Thursday, October 17, 2013

Disappointing Discoveries in 'The Cave'

Image from PopMatters
This week I channel my inner Andy Rooney and talk about disappointing discoveries in The Cave.

I'm not sure it ever comes across, but I don't really like writing negative columns. There are so many great games these days that I find my time is usually better spent dwelling on the positive things. Additionally, I know how hard it is to make a make a game (even a bad one) and that designers usually know whether or not a particular title is a winner. Unless there's something overtly offensive, I'm more inclined to let an unremarkable game fade into obscurity.

That whole preamble is mainly to justify my sharp words about The Cave. I'm normally an unabashed fan of anything Double Fine puts out, but questionable decisions pervade throughout the game. The core conceit, an adventure game where you directly control the characters, is novel but actually serves to illustrate why point and click adventure games were a good idea in the first place: the platforming isn't the point. Uninteresting obstacles and meaningless death make it seem like busy work meant to fill time between puzzles.

However, the biggest disappointment comes on the technical side. I played it on iOS and soon realized that The Cave is a port of a game clearly designed for a controller, or at the very least a physical keyboard. The dragging and swiping gestures are nowhere near precise enough for platforming and even seem to have trouble differentiating between a tap to pick something up and a quick swipe to jump. This results in repetitive deaths and sloppy, imprecise character movement. Additionally, the game hitches and drops frames quite often, despite the fact that I have the most recent version of the iPad.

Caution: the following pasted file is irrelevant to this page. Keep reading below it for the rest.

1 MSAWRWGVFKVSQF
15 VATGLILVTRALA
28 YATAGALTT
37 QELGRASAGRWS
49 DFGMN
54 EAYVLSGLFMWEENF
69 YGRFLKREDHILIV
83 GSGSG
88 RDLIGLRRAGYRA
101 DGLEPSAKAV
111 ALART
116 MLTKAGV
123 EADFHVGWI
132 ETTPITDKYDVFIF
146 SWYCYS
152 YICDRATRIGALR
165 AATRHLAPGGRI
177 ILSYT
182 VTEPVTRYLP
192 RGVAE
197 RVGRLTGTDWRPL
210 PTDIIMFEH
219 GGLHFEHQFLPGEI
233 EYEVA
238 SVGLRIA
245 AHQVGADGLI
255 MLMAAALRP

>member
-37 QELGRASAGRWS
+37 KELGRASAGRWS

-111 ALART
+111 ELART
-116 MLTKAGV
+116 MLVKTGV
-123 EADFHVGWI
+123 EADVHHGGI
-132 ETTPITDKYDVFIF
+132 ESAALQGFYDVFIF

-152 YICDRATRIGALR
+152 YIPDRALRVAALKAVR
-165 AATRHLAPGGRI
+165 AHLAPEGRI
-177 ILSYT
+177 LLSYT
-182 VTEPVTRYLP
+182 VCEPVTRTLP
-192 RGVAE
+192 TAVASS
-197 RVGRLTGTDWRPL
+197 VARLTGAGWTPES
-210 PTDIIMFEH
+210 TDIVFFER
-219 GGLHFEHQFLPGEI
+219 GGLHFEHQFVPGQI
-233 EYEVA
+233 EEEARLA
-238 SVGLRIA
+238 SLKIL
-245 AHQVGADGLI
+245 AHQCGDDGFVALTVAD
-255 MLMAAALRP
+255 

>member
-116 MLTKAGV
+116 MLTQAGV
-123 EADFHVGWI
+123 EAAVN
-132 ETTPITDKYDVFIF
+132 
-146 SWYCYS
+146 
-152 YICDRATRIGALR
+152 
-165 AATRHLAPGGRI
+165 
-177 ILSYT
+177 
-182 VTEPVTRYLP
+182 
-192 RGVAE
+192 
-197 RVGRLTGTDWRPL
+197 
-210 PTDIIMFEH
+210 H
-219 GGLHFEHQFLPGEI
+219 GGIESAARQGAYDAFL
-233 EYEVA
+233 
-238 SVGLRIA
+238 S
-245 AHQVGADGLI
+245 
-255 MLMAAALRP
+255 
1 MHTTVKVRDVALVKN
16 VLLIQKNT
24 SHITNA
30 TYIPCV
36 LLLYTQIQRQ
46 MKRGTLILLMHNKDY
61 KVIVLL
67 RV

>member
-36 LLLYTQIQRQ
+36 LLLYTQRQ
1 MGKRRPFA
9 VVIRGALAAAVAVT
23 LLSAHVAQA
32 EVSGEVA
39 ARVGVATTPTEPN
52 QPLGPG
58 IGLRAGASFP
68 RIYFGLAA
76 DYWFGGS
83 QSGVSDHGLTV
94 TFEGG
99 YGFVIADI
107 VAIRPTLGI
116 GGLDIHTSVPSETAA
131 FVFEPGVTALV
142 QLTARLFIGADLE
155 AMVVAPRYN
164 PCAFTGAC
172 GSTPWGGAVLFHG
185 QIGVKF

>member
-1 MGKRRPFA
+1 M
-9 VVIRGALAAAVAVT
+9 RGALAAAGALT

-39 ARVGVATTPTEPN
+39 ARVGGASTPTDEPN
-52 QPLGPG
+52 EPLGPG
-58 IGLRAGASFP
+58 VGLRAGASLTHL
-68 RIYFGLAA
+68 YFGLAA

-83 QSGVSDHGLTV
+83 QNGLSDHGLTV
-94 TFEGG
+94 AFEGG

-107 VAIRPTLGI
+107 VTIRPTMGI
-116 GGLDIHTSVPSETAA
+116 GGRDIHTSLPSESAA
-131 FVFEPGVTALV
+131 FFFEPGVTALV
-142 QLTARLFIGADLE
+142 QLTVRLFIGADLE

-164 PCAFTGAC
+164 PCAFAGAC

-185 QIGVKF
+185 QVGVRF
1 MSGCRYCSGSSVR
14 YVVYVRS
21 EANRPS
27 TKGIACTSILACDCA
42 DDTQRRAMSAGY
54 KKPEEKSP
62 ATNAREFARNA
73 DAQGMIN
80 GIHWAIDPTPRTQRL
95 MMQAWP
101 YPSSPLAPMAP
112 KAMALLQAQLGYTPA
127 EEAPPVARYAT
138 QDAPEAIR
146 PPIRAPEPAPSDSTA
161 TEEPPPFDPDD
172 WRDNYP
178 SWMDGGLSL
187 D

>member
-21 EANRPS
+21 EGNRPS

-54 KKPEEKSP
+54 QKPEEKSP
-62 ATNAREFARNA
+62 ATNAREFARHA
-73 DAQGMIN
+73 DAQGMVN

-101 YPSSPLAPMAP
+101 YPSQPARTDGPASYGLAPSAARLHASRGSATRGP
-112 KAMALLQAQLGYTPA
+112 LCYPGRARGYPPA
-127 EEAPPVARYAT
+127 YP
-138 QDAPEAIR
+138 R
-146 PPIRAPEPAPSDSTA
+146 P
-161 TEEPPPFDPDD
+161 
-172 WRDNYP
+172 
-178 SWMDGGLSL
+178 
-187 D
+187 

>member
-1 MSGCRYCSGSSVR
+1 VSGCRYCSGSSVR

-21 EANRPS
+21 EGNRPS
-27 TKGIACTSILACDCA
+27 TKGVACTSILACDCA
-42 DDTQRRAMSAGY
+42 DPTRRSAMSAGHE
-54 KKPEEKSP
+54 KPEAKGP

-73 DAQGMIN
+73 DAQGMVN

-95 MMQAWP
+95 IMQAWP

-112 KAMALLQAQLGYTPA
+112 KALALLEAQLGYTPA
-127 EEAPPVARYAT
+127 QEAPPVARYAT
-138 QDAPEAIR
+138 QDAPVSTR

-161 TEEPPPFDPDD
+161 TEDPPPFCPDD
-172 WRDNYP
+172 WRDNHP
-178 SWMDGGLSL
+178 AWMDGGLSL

The sad part is that all this seems so avoidable. Spend more time optimizing or implement an on-screen control pad; others have proven if can be done, so why not do it? Any answer I can think of: they were pressed for time, they ran out of money, or they simply didn't care are all equally depressing. Double Fine has built up a reputation of caring about the people who do the right thing both for their team and their players, and it just doesn't come through in the iOS version of The Cave.


  1. I've not played The Cave but I have played a few adventure/platformer hybrids. All of them have that same problem of the two genres getting in the way of each other. Games like Cosmic Spacehead and Insecticide* both have audible clunks when the gameplay changes. The closest I've seen to it working, in terms of integration at least, are the Dizzy games but even then I never play them without infinite lives on. So, I guess I'm saying it's nothing new.

    *Go play Insecticide :)

  2. Designed by former Lucas Arts folks, eh? That's what I like to hear.